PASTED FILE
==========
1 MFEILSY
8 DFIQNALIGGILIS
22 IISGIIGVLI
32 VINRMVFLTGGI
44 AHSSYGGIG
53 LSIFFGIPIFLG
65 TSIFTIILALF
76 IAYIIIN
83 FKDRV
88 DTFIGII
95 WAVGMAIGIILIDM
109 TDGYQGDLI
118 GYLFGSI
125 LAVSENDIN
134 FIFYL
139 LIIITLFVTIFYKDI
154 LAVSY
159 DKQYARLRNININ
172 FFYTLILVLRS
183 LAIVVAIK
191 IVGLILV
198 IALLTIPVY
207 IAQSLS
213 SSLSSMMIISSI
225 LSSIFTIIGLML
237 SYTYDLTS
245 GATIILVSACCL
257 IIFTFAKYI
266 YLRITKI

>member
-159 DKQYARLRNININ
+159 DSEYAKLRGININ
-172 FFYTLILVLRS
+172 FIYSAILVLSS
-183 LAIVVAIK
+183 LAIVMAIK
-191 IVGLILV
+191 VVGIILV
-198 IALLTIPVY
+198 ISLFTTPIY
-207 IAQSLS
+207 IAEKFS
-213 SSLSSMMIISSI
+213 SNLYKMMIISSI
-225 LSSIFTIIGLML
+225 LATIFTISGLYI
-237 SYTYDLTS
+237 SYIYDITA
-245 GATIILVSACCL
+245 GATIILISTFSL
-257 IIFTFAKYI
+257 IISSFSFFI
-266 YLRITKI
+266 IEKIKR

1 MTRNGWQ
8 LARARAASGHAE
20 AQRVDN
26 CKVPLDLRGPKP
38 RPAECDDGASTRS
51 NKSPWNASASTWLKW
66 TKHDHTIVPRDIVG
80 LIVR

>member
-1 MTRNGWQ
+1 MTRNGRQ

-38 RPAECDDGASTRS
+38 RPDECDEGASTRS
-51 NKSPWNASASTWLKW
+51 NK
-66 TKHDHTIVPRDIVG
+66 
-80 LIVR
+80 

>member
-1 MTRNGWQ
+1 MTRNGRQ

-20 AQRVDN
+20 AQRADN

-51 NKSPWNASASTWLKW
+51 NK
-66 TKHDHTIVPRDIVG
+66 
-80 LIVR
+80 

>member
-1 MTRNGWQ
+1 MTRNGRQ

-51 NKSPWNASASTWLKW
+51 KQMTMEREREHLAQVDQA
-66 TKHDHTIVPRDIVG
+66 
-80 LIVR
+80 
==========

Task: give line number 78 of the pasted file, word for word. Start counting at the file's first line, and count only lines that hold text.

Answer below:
+20 AQRADN